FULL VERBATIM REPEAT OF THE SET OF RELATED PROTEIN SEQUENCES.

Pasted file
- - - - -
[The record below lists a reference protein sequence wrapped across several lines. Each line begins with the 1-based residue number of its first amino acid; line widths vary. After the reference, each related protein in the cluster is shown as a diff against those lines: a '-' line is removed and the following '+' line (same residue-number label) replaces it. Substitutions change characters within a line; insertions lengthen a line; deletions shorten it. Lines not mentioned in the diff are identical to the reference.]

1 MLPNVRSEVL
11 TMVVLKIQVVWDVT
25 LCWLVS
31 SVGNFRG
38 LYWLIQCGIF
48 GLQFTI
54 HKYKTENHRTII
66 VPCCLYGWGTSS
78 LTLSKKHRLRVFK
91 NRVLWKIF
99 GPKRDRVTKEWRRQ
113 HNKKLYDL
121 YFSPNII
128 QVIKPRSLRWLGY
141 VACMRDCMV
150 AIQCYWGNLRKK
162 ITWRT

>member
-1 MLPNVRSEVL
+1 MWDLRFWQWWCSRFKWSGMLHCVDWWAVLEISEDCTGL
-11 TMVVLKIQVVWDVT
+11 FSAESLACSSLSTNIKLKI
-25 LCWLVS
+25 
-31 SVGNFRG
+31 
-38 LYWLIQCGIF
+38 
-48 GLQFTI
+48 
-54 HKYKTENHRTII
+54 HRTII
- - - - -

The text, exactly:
[The record below lists a reference protein sequence wrapped across several lines. Each line begins with the 1-based residue number of its first amino acid; line widths vary. After the reference, each related protein in the cluster is shown as a diff against those lines: a '-' line is removed and the following '+' line (same residue-number label) replaces it. Substitutions change characters within a line; insertions lengthen a line; deletions shorten it. Lines not mentioned in the diff are identical to the reference.]

1 MLPNVRSEVL
11 TMVVLKIQVVWDVT
25 LCWLVS
31 SVGNFRG
38 LYWLIQCGIF
48 GLQFTI
54 HKYKTENHRTII
66 VPCCLYGWGTSS
78 LTLSKKHRLRVFK
91 NRVLWKIF
99 GPKRDRVTKEWRRQ
113 HNKKLYDL
121 YFSPNII
128 QVIKPRSLRWLGY
141 VACMRDCMV
150 AIQCYWGNLRKK
162 ITWRT

>member
-1 MLPNVRSEVL
+1 MWDLRFWQWWCSRFKWSGMLHCVDWWAVLEISEDCTGL
-11 TMVVLKIQVVWDVT
+11 FSAESLACSSLSTNIKLKI
-25 LCWLVS
+25 
-31 SVGNFRG
+31 
-38 LYWLIQCGIF
+38 
-48 GLQFTI
+48 
-54 HKYKTENHRTII
+54 HRTII